JAMES CITY COUNTY, Va. (WFXR) — Do you believe in sea monsters?
Some people do, and they hunt for them in the James River in Virginia.
Ok, so they’re not really monsters, but they are giants. We’re talking about blue catfish — a species known for growing huge — with some specimens measuring more than five feet long and weighing in at more than 100 pounds.
The tidal portion of the James River is prime blue catfish habitat and is considered the top trophy blue cat fishery in the country. The big fish love the current and the abundant forage. While they eat practically anything, what they really want is gizzard shad and the James is full of them.
“You find the food, you’re going to find the fish,” said veteran blue catfish guide Adam Cook as he explained how he tracks and catches trophy fish.
Cook, who runs Nautical Pride Sport Fishing, fishes the James almost every day.
“These big trophy fish, they didn’t get big overnight. They’re smart and they have a very selective diet,” said Cook.
Making the correct presentation can be the difference between catching giants or just taking a boat ride. Baits have to be cut to match the size of the forage the fish are feeding on that day, and they have to be presented at just the right depth. Blue cats feed throughout the water column, so finding active fish means fishing at various depths and being flexible in your approach.
“They’re pretty elusive, they can be hard to catch,” said veteran tournament angler Leonard Trout. “But, my god, they are fun to catch, for sure.”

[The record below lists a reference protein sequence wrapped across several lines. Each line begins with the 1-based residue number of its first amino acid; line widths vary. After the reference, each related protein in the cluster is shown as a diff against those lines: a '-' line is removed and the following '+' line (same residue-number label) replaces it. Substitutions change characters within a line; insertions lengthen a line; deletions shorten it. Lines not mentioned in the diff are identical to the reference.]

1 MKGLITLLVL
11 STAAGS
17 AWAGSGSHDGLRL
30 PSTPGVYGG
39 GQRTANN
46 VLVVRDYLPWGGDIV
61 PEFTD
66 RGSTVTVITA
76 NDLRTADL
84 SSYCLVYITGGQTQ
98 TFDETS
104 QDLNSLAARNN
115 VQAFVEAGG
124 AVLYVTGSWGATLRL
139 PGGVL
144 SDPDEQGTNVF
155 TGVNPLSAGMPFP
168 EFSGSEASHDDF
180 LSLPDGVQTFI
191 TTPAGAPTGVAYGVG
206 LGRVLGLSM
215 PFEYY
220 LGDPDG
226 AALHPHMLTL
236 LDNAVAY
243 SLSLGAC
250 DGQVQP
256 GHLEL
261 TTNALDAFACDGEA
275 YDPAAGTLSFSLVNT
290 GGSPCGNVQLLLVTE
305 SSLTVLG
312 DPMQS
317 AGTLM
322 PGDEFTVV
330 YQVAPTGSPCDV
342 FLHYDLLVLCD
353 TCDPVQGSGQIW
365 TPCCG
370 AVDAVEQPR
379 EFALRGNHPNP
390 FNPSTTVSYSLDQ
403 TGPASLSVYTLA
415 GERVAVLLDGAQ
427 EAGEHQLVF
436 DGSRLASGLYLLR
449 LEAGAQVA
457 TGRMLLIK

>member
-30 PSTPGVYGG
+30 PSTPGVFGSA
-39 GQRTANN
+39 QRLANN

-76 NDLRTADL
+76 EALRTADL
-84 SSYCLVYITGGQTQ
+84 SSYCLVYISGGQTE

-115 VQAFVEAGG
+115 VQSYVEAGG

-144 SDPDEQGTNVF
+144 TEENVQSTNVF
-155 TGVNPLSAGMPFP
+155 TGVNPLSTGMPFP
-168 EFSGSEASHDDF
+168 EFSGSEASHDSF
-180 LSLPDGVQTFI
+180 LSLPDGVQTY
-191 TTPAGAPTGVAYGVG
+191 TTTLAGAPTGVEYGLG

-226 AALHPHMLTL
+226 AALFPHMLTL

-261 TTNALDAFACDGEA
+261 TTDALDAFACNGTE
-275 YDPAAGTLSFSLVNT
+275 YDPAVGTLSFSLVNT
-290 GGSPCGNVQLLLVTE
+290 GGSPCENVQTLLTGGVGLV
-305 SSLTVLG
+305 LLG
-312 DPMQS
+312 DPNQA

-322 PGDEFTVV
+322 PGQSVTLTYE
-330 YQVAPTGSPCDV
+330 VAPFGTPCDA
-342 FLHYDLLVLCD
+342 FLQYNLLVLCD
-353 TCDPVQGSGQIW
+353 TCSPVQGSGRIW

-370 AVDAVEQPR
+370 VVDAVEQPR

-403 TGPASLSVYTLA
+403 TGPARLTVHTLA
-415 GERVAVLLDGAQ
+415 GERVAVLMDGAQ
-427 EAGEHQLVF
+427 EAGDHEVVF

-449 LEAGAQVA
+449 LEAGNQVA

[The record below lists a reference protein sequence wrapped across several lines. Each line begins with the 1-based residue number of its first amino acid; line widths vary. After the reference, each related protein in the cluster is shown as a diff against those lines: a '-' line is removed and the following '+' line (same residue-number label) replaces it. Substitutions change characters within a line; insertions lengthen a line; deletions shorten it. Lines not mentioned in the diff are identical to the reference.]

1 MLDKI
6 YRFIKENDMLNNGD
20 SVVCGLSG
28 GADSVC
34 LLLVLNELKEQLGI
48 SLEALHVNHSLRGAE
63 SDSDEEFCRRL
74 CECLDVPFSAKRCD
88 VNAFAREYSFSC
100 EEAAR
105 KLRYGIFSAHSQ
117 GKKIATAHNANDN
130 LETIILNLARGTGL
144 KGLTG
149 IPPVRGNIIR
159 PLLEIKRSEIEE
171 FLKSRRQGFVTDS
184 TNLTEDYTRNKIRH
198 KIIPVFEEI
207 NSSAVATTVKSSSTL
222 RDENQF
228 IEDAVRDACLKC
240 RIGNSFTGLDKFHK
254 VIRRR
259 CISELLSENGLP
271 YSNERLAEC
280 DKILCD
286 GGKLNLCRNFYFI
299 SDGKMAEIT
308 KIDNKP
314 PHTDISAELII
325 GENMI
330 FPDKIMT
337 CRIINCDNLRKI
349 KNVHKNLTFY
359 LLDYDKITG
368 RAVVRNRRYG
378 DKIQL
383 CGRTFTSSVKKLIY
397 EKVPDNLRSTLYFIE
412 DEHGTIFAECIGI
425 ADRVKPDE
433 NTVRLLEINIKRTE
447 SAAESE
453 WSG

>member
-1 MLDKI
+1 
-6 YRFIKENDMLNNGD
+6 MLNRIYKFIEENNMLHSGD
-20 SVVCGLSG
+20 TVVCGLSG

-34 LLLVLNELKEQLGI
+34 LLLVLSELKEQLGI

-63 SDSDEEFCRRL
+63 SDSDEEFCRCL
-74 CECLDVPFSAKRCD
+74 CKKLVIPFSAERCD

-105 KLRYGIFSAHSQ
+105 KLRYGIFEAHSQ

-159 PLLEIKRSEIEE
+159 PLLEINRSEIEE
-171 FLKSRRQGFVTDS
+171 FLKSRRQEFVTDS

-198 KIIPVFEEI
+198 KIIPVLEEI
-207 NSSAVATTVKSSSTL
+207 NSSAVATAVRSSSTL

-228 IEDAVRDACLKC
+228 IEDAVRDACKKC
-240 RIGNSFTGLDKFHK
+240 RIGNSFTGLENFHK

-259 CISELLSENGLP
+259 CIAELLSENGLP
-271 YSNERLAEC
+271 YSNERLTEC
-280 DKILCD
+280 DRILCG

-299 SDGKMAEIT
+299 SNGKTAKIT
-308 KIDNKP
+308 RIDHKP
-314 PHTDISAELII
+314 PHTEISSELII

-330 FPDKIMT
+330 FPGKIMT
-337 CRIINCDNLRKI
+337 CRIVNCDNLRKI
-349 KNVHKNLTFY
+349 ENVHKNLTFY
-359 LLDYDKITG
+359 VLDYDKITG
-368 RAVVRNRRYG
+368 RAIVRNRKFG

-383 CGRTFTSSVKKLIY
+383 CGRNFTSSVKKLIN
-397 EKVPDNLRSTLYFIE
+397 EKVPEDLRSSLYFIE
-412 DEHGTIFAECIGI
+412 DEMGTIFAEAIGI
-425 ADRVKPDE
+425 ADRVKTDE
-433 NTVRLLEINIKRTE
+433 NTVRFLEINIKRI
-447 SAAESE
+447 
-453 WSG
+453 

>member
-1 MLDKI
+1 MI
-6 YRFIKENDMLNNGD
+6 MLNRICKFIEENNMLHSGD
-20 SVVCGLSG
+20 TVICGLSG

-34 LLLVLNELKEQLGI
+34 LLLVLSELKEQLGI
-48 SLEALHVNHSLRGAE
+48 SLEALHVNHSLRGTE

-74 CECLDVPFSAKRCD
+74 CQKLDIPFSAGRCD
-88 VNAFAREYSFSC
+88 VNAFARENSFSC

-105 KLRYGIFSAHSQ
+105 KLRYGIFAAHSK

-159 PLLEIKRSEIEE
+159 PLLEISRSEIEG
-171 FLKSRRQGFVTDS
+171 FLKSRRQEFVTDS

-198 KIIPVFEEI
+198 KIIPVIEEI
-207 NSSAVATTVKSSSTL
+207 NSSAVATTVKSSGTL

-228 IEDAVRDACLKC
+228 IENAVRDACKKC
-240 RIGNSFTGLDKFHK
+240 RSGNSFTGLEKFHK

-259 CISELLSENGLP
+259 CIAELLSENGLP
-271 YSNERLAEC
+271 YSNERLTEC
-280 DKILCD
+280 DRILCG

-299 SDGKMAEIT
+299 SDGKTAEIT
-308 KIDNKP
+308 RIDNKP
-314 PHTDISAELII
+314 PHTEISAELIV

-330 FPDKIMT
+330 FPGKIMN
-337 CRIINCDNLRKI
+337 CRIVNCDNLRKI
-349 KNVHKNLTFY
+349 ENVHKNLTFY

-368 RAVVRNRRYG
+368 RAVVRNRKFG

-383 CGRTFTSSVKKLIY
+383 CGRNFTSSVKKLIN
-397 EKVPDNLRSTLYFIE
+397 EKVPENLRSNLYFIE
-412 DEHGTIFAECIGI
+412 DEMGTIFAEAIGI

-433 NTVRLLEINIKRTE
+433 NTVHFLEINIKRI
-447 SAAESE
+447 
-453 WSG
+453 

A 50-pound fish is routine on the James and 70- and 80-pound fish are often in the mix. While fishing from a boat is optimal, many large blue cats are taken by shore anglers fishing from public access points. There are several from Richmond to the tidewater.
Trout, who owns Honey Hole Bait and Tackle in Blue Ridge, has been fishing for catfish for decades and says there is no other fishery like the James.
“It’s rare. It’s good for big fish and it’s good for numbers of fish,” said Trout.
That is a sentiment echoed by Cook.
“They were originally stocked in the 70s from the Mississippi River, but with the amount of forage, the water quality that we have here, they just exploded, now I mean it’s a total world-class fishery,” said Cook. “I mean there isn’t a place in the country that has the quality and the quantity that we have in this river, right here. If you want to catch big blue catfish, this is the best place in the country to do it.”
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